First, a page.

The summer lasted and lasted. Another band called The Doors caused a stir at the Whisky. They only played the club a couple weeks, rotating top billing with the Springfield, before being fired for the singer sharing his x-rated feelings for his mother onstage. But not before being signed, obviously. Record companies seemed to have taken the Californian weather to heart, smiling on the righteous and the bold, on natives and settlers, old hands and newcomers alike.
This particular record company was Electra. They’d missed out on the Byrds and the Springfield and were recruiting on all fronts now. Billy the Columbia guy became Billy the Electra guy in the fall. This could only be good news for Jackson, who was pretty much living in Billy’s house in the canyon full time and the favourite among all the hungry guests. The piano on Lookout Mountain got played every day.
Soon it looked like both guys’ efforts were paying off. Jackson had written dozens of songs by now, and got to demo most of them for Electra in the new year. But all that happened was that Buffalo Springfield had their first top ten hit. For What It’s Worth caught imaginations all over the country, being a response to the LAPD’s attempted crushing of the growing anti-war vibe among the long-hairs on the Strip. There were half a million marines in Vietnam now, and nearly everyone you talked to knew someone who’d been killed.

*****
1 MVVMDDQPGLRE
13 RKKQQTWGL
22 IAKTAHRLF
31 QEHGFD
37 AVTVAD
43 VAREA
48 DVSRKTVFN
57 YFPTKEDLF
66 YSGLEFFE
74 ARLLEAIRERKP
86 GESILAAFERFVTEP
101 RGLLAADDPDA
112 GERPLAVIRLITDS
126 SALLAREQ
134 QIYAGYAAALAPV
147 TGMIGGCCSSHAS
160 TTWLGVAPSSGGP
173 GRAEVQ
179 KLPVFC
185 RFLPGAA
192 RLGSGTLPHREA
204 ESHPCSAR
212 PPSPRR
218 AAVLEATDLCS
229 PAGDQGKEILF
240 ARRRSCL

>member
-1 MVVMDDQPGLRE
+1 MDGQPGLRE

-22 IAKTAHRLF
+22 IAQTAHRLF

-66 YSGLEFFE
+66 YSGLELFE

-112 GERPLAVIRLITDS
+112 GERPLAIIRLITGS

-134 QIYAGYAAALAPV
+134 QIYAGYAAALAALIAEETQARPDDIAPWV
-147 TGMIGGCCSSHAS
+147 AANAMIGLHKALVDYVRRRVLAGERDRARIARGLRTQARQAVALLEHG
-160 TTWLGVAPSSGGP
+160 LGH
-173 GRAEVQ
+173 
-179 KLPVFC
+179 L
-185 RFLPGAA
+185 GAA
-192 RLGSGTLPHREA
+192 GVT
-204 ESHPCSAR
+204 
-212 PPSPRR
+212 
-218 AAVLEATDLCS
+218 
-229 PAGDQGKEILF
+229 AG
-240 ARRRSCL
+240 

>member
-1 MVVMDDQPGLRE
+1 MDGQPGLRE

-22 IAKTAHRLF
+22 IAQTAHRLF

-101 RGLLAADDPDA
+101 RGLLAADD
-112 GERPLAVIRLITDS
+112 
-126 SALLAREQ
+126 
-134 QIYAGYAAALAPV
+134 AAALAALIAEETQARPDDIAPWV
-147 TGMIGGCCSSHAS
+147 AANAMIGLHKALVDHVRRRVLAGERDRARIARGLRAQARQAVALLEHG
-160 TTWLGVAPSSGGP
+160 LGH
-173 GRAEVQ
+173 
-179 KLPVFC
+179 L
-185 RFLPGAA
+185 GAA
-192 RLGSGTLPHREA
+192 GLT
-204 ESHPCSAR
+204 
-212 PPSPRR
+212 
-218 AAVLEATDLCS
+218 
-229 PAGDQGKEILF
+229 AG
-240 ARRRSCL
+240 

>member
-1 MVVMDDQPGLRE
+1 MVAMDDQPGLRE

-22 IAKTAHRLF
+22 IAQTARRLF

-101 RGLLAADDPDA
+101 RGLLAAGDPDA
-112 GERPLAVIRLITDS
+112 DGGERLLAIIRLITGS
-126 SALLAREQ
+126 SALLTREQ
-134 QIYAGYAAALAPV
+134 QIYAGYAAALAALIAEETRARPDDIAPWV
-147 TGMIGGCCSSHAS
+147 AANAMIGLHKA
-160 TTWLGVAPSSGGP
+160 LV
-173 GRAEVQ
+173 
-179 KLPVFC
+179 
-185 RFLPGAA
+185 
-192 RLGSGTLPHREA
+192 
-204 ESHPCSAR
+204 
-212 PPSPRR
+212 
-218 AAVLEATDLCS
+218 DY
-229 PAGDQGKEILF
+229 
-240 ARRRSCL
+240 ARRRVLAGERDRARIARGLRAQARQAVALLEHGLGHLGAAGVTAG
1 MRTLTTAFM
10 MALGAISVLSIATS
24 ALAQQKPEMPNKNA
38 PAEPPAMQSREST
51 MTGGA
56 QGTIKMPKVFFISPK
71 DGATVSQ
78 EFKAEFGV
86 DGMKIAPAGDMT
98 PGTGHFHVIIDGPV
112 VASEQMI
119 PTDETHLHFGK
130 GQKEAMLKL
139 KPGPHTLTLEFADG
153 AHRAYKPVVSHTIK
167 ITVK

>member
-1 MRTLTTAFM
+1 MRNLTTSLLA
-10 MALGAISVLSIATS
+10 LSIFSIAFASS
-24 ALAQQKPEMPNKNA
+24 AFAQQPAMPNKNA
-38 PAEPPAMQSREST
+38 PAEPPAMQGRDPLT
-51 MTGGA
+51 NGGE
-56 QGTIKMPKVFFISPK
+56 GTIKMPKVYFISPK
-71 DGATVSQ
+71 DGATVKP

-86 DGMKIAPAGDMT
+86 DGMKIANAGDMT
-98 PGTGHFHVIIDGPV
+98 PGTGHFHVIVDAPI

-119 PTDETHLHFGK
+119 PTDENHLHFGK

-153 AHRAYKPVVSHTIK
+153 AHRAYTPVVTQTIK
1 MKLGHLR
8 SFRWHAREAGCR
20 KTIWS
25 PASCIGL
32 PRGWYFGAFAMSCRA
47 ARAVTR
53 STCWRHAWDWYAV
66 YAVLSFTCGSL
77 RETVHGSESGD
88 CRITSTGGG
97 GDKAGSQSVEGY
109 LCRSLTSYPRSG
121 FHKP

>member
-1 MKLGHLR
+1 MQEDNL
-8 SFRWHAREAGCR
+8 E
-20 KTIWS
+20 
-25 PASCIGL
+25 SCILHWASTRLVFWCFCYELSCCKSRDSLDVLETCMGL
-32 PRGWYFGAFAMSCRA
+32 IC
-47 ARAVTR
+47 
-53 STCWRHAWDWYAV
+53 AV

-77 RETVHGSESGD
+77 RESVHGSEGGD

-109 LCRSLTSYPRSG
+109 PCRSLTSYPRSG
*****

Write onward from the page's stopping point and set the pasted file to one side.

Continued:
Jackson wasn’t crushed at the continuing lack of a deal, but he seemed close.
‘I’m splitting,’ he said to Juno one morning in March. They were dangling their feet over the edge of her porch, watching Ezz and Tomson hunting birds.
‘Whatcha mean?’ asked Juno.
‘I’m going to New York. Me and Greg. It ain’t happening for us here.’
Juno was mortified, and yet more shocked to realize it was the fear of missing Jackson that scared her no end worse than the danger of him running into Joni.
She knew she didn’t want to stop him or make a record deal appear out of lumpy air. All she could do was watch. And keep watch.